February 2006/vol. 31/number 02
Michael "Hawkeye" Herman
"It's All Blues To Me"
Here's one of those sensational albums that proves that even the most hidebound, constrictive traditions can find fully meaningful and authentic expressions without copying the founding fathers in style and substance. Hawkeye Herman, veteran bluesman out of Ashland, Oregon, has turned a dozen jumpin' rhythm 'n' blooz classics into something new and sinister: they're quite. This is an unplugged album, sure, but Hawkeye's messin' wit' ya. He sings coolly, low, often at a whisper ... the kind of whisper Clint Eastwood uses when he has to explain something to the bad guys. The acoustic guitar is well played, not assaulted and the rest of the backing musicians keep things toned down, creating an atmosphere of subversion, collusion and bad fun. What flat out makes this record though, is the reduction of percussion to just washboard, with the odd thump on a countertop or splash of a tiny cymbal. Washboard Chaz is Herman's ace and he's a wonder. Forget the hillbilly racket normally associated with the washboard. Chaz makes it rattle like a snake, skip like a schoolgirl, tick like a clock, or vibrate like the motor on grandma's washing machine. Chaz finds the mood for every tune, even when Herman ranges out to the far edges of the blues. There's a withering "Sixteen Tons" that reopens a song that had been "closed" for 50 years. Herman's redo of "Moondance" casts it as a roadhouse pickup instead of a supper club come-on. He finds the thread between Santana's "Evil Ways" and the oldie "You're No Good" so taught, it's a wonder they haven't always been done as a medley. Herman's got two originals that are solidly in the tradition, the melancholy "I Used To Ride That Train" and the naughty "Give Me A Grandma Every Time." Great record!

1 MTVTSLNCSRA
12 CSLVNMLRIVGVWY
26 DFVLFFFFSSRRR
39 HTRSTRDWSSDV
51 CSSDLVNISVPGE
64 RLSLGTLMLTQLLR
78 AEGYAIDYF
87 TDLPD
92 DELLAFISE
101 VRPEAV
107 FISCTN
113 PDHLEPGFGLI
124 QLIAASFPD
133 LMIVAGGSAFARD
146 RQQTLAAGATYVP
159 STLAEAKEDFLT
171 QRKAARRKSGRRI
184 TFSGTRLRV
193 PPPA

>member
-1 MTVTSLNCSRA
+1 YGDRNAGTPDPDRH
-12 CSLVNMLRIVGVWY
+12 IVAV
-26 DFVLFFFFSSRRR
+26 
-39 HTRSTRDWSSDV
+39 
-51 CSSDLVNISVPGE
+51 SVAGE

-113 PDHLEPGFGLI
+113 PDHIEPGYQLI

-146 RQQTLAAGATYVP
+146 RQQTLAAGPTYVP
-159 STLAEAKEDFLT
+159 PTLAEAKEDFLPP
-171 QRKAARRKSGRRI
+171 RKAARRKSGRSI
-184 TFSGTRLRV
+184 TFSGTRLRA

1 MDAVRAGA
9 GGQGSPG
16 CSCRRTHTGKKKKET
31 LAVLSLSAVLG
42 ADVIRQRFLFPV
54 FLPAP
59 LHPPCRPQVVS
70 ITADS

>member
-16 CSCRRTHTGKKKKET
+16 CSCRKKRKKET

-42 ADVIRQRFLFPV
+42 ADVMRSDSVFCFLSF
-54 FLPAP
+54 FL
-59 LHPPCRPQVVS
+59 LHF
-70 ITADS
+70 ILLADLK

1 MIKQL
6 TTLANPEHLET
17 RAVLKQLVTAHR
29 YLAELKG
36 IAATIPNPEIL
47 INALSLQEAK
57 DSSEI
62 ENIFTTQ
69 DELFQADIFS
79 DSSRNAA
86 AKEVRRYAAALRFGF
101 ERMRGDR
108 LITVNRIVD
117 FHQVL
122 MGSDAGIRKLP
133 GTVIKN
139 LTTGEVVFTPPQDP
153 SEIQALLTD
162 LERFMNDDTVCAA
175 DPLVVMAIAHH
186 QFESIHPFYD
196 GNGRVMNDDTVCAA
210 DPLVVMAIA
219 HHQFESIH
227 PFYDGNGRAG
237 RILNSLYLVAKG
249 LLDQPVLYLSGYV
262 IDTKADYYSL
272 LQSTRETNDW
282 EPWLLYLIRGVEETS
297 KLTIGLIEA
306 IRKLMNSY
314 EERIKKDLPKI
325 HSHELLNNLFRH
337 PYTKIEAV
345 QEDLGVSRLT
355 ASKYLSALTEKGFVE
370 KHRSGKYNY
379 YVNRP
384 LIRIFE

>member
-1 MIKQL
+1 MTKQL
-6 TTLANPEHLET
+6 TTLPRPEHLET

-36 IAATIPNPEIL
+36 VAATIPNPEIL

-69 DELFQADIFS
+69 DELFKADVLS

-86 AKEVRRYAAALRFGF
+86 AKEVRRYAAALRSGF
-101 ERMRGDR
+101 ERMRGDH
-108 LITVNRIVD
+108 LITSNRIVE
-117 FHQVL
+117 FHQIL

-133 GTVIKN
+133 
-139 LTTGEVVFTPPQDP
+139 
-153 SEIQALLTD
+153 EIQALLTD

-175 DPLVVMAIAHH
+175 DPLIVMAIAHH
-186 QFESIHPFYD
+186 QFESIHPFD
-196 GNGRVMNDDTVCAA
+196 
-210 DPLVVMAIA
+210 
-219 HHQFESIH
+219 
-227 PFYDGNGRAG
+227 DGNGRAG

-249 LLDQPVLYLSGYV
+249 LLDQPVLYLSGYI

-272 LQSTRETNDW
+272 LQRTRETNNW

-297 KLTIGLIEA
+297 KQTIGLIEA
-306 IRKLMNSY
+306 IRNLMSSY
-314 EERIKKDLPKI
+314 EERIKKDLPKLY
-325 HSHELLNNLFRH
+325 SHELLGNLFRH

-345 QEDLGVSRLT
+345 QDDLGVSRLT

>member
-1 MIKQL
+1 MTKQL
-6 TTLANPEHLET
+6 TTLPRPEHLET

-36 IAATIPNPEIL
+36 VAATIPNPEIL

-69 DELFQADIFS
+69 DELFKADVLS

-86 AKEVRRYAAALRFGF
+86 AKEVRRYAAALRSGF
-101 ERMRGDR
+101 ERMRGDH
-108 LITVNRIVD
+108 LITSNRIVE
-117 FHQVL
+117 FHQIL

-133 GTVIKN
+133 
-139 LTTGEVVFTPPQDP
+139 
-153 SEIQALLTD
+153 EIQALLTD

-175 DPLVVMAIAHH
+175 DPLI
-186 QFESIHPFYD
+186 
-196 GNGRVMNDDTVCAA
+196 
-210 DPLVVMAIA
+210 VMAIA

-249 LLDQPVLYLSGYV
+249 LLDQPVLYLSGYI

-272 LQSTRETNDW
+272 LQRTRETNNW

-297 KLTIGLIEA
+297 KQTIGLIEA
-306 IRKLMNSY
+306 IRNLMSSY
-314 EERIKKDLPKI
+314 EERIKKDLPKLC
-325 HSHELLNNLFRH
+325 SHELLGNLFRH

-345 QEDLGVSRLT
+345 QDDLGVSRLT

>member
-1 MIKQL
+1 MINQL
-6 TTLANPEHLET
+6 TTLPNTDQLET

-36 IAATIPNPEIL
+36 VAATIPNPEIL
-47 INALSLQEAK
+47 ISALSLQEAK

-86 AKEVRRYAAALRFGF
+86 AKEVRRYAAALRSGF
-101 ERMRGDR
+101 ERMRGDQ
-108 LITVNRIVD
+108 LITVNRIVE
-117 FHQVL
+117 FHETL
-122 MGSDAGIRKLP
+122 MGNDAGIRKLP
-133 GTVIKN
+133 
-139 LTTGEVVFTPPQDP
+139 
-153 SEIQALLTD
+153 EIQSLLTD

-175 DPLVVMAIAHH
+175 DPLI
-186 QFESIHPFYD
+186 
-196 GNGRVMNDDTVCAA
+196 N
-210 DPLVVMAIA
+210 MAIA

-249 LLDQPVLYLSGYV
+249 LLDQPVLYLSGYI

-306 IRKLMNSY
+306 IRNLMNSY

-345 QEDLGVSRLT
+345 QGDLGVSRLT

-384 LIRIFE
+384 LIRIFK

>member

Spring 2006, vol. 50, #1
Michael "Hawkeye" Herman
"Everyday Living" (Topaz 0110)
"It's All Blues To Me" (Topaz 0300)
All around blues man Michael "Hawkeye" Herman was born in jazzer Bix Biederbecke's Davenport, Iowa, hometown but relocated to the San Francisco Bay Area in 1968. There he began refining his blues guitar skills at the feet of then still-active local luminaries like Brownie McGhee, L.C. "Good Rockin'" Robinson and K.C. Douglas. Soon he was playing back-up guitar in bands led by still other local r&b legends (Charles Brown, Little Joe Blue and Jimmy McCracklin) as well as performing solo coffeehouse and small club gigs. Brown, with another By Area veteran, "Cool Papa" Sadler, guest on two tracks each on "Everyday Living."
Now based in Ashland, Oregon, Herman is as well known for his role as a music educator (he has been conducting "Blues In The Schools" workshops and programs since 1980) festival promoter, guitar teacher and composer for theater (in 2004 he took "El Paso Blue" all the way to New York's 42nd St/Theatre Row.) as for his considerable performing talents. Those are fully displayed on his recent, aptly titled "It's All Blues To Me" project, with 15 songs collected from three live performances - two of which emanate from Davenport. Standouts include unique, extended versions of both Percy Mayfield's "Baby Please" and Tony Joe White's signifying "Poke Salad Annie," a washboard enlivened revival of Fats Domino's "My Girl Josephine" and a pair of solid originals - in particular the harmonica emblazoned "I Used To Ride That Train." He also covers material by Slim Harpo, Hank Williams, Merle Travis ("Sixteen Tons"), Bobby Troup ("Route 66"), and Bob Dylan's haunting "Blind Willie McTell." Among others. Throughout, Herman's relaxed, expressly soulful vocals and vigorous guitar work impress.
If you're fond of John Hammond or Arlo Guthrie, you'll enjoy Hawkeye's blues vision as well.
- by GvonT
"It's All Blues To Me" contains a variety of Hawkeye's acoustic blues-based music with top-notch back-up musicians. The title of the CD says it all. Hawkeye performs songs from other genres, but they all come out blues when filtered through his warm and dynamic vocal and guitar style. Of special note, the two infectious good time jump blues original songs, "I Used To Ride That Train" (track #3), and Hawkeye's tribute to older women, "Give Me A Grandma Every Time" (track #5). The classic song, "St. James Infirmary" and humorous recitation of "Signifyin' Monkey" illustrate Hawkeye's dynamic range and control, as well as his humor and dramatic flair.